We’ve all been there. You’re deep in a task when someone pings you an “urgent” meeting request. You try to deal with the interruption as efficiently as possible, but your mind is still stewing on your original task and you can’t fully focus on your colleague. Then, when you return to your own work, the momentum has gone.
Each daily distraction we encounter incurs a cost. Our performance is compromised – both on the new task that interrupted us, and on our own original task. But it’s impossible to avoid interruptions like these entirely, so what changes can we make to reduce the productive cost of distraction?
Regardless of our best intentions, interruptions at work are par for the course. Studies show that the average manager is interrupted every eight minutes; office workers fare even worse, with a study by the University of California finding that they’re interrupted every three minutes and 15 seconds, on average. Employees spend around 30% of their time at work dealing with distractions, then trying to get back on track afterwards. The cost of this is huge: in the US, around 28 billion hours are wasted on distractions each year, costing the economy around $1 trillion. Just trying to focus on one or more task can reduce our productivity by up to 40%, and cause our IQ to drop by up to 10 points.
One of the reasons why interruptions cost so much, both in terms of productivity and money, is that our brains just aren’t built to multitask and context switch. It’s actually impossible for our brains to tackle more than one cognitively complex task at one time, and whenever we attempt to, something called attention residue gets in the way. If you’ve ever stopped working on a task to do something else, but found you couldn’t stop thinking about your previous task, this is attention residue at play.
Our brains find it difficult to switch focus between tasks, and because we have a fundamental need to finish things, we just can’t shake outstanding work from our minds; it sits at the forefront of our brains, making it hard to perform well on any new tasks, because our attention is elsewhere. No matter how focused we think we are on this new task, a residue of our attention remains on the old work, and our performance suffers. But luckily, where we once might have assumed this problem was unavoidable, new research may have just found a way to minimize and control it.
A 2018 study by attention residue experts Sophie Leroy and Theresa M. Glomb, published in Organization Science, explored the difficulty of focusing attention and performing well on tasks after an interruption. Using survey data and lab experiments, the study found that when you reflect on how you’ll return to an interrupted task before pausing it, the harmful effect of attention residue is lessened, and your performance on this task, as well as the new one, doesn’t suffer.
The act of this reflection is called the “ready-to-resume plan”, and what’s especially interesting about it – not to mention advantageous – is that it doesn’t have to be a plan of any real detail or depth. In fact, most ready-to-resume plans took less than a minute for participants to draw up. All you have to do is note down where you were on your original task before you were interrupted, and what you plan to focus on when you return. The study found that this small action had significant benefits. Simply taking stock of where you are on a task, and planning what you’ll do when you return to it – however briefly – allows your brain to feel comfortable moving onto something else.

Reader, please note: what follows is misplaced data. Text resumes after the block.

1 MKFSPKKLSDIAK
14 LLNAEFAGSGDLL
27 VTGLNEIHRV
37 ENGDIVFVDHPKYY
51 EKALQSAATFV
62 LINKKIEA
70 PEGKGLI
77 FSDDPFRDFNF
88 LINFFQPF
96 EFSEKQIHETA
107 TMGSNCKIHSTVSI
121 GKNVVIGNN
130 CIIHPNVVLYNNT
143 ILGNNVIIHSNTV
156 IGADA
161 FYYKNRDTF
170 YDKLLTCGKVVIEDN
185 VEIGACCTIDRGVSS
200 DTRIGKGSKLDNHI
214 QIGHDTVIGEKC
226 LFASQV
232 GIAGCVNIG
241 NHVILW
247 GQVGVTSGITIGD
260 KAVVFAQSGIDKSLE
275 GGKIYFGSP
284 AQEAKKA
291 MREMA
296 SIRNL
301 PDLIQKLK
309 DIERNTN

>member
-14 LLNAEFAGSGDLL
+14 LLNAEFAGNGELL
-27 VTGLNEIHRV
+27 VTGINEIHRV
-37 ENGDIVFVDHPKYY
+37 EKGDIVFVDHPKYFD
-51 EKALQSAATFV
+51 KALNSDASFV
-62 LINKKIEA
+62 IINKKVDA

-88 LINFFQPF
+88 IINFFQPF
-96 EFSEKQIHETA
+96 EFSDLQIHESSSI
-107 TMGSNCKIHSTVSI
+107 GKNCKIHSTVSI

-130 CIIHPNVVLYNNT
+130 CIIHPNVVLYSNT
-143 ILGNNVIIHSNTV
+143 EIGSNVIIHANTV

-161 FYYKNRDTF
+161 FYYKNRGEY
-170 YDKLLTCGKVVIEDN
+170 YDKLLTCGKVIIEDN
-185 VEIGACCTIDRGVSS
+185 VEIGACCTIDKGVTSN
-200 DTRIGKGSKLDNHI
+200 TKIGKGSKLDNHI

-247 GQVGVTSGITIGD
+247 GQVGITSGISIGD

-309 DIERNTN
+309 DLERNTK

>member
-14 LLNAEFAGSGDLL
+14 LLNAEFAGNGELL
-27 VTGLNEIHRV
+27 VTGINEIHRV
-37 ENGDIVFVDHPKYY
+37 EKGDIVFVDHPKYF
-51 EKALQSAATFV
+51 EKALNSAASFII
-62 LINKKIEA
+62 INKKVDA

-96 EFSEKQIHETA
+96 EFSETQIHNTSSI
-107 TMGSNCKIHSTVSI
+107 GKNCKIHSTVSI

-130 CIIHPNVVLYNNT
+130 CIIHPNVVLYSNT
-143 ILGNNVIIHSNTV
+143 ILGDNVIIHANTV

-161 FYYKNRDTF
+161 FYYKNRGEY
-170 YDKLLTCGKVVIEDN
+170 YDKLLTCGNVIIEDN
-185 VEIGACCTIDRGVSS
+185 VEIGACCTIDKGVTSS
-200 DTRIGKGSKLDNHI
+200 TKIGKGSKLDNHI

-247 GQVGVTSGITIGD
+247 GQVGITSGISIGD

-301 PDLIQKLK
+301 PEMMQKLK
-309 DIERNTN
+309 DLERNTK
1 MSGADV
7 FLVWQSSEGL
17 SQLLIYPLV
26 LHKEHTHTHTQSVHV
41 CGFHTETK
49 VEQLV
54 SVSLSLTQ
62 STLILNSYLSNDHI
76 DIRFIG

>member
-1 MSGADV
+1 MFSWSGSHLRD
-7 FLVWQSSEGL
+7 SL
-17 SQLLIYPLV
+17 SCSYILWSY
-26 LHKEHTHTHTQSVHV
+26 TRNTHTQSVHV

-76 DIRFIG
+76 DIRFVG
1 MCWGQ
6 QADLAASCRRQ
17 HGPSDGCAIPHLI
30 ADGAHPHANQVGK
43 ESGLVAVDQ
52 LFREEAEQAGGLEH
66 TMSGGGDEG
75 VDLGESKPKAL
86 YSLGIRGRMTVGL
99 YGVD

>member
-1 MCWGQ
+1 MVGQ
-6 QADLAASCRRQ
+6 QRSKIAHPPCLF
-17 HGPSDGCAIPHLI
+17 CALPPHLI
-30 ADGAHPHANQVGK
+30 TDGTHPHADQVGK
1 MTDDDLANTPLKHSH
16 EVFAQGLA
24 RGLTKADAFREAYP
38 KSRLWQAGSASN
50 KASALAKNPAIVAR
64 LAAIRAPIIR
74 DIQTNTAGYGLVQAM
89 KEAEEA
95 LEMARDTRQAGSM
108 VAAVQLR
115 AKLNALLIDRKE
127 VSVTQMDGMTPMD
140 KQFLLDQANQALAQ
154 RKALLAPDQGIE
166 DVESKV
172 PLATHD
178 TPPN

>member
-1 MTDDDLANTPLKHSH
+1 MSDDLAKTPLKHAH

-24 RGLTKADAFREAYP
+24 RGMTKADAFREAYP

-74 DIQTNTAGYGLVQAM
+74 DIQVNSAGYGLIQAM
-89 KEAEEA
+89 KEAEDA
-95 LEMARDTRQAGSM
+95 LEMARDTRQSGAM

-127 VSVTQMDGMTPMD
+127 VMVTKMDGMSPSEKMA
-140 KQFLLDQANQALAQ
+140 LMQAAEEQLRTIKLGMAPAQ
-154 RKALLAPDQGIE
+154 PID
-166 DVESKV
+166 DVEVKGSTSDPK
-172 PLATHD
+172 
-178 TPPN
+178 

When we’re looking at improving productivity, most of us already know it’s better to focus on one thing at a time. Many of us utilize popular productivity techniques like time blocking, deep work, task batching, and single-tasking. But the truth is that no matter how hard we try, avoiding interruptions entirely is impossible. Even now, when more people than ever are working from home, there are times when you have to pause in the middle of a task to join an important Zoom meeting, or help out with another project.
With this in mind, what’s great about the ready-to-resume plan is that it means we don’t have to passively succumb to the negative effects of attention residue. We don’t have to reluctantly accept that our performance might suffer on a new task, or that it will take a while to get back into a flow state when we return to our old task. All we have to do is set aside a small amount of time to give our brain some cognitive closure.
Of course, it might not seem appropriate to ask for a minute to jot down a ready-to-resume plan if your boss interrupts you with an “urgent” task. But when compared to the amount of time most of us lose to distractions each day, a minute is nothing. If you communicate that making the plan will help you return to your work efficiently and enable you to give the new task your full attention, you’ll probably find that most people are more than happy to give you the extra time. It may cause them to reconsider the seeming urgency of future interruptions too.